Chesham tube station


Chesham tube station
Chesham London Underground
Chesham station buidling.jpg
Station entrance
Chesham is located in Buckinghamshire
{{{alt}}}
Chesham

Location of Chesham in Buckinghamshire
Location Chesham
Local authority Chiltern
Managed by London Underground
Number of platforms 1
Accessible Handicapped/disabled access [1]
Fare zone 9

London Underground annual entry and exit
2004 0.429 million[2]
2006 0.404 million[2]
2007 increase 0.432 million[2]
2008 increase 0.450 million[2]
2009 decrease 0.427 million[2]
2010 increase 0.460 million[2]

1889 (1889) Opened
4 July 1966 Goods yard closed[3]

List of stations Underground · National Rail

Coordinates: 51°42′19″N 0°36′41″W / 51.7052°N 0.6113°W / 51.7052; -0.6113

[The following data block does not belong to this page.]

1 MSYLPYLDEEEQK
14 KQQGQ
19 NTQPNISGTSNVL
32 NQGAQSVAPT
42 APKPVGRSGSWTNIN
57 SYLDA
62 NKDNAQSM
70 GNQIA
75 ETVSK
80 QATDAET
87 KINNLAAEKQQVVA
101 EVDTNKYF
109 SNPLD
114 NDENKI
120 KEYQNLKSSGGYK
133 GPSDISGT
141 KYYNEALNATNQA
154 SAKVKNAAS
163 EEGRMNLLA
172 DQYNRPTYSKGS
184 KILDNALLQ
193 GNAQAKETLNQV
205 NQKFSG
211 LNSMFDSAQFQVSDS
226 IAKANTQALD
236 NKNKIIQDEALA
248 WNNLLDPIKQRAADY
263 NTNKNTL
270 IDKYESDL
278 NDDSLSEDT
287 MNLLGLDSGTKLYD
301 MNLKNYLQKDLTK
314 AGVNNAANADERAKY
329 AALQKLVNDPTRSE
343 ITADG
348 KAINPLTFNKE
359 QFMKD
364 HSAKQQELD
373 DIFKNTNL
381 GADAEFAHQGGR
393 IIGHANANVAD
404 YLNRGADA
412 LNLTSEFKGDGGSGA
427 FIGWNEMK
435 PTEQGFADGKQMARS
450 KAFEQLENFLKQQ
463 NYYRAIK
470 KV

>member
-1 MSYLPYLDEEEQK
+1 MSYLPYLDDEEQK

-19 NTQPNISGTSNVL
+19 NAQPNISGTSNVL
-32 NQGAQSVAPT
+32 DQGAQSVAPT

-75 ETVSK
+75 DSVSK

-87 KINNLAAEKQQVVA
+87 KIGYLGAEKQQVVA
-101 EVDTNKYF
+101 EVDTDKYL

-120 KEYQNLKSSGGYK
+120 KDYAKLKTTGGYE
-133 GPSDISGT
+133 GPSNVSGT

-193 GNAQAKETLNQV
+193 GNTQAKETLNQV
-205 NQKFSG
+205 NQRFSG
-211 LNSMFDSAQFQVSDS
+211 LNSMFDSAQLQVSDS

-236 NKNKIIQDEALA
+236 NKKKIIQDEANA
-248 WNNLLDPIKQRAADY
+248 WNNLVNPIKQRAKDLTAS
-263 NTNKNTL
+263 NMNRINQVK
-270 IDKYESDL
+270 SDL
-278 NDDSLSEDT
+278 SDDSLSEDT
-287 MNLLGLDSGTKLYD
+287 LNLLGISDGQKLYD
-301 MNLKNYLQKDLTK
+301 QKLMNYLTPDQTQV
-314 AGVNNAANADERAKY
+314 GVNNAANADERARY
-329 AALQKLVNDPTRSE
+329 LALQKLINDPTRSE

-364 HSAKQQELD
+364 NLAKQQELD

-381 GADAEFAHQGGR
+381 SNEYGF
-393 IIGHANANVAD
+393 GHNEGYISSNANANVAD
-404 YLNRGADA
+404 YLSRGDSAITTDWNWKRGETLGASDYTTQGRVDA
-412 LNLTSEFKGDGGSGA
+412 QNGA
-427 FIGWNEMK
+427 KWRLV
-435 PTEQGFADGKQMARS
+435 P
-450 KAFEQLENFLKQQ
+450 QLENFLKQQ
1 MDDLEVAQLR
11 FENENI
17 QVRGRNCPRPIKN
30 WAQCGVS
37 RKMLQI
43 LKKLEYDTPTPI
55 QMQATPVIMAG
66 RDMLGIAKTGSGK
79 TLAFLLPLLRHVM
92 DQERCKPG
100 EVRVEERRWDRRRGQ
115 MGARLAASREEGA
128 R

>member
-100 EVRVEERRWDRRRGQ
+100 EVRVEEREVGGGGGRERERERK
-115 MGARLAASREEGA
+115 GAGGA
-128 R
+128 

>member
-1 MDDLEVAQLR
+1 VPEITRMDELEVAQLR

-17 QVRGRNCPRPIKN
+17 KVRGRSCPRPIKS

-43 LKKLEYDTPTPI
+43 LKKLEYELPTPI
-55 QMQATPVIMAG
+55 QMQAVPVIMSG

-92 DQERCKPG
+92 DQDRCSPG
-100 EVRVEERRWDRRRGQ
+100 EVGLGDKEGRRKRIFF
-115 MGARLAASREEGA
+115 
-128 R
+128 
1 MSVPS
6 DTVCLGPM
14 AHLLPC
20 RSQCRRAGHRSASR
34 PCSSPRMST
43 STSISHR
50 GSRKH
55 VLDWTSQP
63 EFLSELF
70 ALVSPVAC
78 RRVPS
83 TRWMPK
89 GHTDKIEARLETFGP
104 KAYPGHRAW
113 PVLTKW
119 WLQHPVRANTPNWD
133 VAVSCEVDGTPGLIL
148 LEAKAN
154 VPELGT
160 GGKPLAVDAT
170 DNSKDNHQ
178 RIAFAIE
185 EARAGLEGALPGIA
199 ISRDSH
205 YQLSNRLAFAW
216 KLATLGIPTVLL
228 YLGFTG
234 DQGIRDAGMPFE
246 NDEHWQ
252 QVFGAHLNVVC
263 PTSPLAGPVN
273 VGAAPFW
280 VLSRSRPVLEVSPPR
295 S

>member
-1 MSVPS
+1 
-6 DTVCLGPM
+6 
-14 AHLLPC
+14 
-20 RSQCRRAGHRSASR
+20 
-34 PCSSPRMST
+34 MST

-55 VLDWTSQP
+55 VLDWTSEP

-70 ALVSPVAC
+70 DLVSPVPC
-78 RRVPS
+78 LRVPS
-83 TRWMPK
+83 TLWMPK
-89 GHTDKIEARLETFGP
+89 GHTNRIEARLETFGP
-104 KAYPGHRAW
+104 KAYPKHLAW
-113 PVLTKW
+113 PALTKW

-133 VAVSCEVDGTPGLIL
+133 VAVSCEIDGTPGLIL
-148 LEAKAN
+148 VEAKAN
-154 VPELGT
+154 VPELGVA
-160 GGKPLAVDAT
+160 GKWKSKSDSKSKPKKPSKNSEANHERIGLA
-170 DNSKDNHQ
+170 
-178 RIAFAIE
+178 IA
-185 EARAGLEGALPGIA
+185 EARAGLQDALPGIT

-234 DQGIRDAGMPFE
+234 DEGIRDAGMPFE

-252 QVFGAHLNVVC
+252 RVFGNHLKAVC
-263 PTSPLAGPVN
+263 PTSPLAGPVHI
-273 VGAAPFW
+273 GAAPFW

Chesham lies at the end of the Metropolitan Line Chesham branch, and opened on 8 July 1889 as the original northern terminus of the Metropolitan Railway from Baker Street. The station is a Grade II listed building.[4] There is no station starter signal at Chesham. The branch has no intermediate stations. The distance between Chesham and Chalfont & Latimer is the longest distance between adjacent stations on the whole tube network at 3.89 miles (6.26 km).[5] Chesham station is the least used station on the Metropolitan Line at 429,000 passengers per annum.

It is a popular starting station for those participating in the Tube Challenge.

Contents

Location

Chesham is in Travelcard Zone 9 (previously zone D). It is 25 miles (40.2 km) north west of Charing Cross, making it the furthest station out from Central London anywhere on the London Underground network (using Charing Cross as a central point). It is also both the northernmost and westernmost London Underground Station. Chesham replaced Ongar as the furthest station when the latter closed in 1994.

Services

The Chesham Shuttle on the last official day of operation.